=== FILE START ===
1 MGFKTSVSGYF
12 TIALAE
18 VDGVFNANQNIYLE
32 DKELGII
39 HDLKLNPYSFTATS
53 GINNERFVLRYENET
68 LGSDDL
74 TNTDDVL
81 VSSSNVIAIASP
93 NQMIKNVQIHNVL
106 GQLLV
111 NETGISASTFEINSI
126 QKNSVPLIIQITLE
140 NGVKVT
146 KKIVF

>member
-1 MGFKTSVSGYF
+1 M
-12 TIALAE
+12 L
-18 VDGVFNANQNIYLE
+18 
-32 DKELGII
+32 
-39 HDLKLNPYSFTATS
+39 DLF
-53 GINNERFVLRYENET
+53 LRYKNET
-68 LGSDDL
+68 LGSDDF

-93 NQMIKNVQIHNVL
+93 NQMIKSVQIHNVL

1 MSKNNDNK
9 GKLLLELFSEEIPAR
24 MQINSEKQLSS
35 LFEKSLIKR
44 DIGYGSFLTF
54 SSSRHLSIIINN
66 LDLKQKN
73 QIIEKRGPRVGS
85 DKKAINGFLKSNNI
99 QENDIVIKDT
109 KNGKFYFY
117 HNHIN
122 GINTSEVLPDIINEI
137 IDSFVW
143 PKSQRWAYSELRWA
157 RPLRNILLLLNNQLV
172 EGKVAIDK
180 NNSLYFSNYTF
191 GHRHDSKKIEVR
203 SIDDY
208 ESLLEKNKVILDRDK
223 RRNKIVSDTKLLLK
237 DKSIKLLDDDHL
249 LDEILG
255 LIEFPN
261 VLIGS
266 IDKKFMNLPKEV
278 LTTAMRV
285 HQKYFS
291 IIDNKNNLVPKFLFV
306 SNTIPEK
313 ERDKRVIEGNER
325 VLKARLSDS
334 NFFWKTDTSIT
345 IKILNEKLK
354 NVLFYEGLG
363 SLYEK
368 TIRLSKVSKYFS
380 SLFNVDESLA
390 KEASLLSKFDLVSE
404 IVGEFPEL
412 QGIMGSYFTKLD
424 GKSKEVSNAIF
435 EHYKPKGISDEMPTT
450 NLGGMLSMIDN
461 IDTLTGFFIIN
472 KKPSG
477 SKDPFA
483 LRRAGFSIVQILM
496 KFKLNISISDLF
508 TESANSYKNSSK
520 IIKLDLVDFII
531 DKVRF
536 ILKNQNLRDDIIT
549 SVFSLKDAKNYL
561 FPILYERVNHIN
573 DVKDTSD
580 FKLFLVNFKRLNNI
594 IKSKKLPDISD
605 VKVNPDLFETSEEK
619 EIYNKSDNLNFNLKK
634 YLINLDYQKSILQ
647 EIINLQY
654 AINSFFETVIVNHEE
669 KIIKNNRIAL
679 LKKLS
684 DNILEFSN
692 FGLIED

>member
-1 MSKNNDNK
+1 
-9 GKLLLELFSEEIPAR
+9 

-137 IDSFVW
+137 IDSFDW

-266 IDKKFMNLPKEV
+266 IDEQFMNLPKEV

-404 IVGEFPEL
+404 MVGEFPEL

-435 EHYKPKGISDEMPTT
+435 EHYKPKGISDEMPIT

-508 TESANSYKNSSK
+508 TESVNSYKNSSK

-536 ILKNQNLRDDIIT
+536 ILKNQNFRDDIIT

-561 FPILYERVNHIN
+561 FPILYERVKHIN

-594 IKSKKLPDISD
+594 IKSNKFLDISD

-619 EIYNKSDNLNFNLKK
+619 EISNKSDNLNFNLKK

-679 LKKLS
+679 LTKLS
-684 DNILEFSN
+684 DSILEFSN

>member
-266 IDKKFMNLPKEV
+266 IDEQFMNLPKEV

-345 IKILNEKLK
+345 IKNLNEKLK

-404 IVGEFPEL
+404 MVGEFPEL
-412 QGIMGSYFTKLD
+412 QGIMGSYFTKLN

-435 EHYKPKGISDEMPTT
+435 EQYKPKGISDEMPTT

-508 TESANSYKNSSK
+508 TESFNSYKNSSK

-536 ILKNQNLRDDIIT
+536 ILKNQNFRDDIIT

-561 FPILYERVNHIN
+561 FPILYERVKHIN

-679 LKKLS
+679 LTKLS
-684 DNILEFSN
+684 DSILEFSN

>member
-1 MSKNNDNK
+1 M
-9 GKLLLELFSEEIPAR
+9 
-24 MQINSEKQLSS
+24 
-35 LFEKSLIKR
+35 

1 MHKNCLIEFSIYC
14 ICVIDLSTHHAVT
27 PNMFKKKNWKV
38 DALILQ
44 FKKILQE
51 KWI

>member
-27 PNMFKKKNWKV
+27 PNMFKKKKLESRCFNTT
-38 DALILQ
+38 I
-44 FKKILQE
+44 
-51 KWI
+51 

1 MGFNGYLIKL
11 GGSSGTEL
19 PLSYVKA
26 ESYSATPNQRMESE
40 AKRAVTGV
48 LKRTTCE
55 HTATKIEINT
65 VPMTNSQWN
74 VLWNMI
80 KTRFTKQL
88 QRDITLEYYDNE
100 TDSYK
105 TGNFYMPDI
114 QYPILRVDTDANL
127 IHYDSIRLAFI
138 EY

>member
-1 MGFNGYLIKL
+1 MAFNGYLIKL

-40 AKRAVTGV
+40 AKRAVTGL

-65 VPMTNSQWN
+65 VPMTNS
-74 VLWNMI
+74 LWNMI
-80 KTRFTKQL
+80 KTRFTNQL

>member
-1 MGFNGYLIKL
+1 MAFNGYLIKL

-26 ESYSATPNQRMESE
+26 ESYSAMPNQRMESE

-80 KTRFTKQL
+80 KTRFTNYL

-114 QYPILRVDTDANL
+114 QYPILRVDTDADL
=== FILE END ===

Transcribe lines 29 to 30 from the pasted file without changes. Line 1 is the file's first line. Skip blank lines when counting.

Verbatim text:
-68 LGSDDL
+68 LGSDDF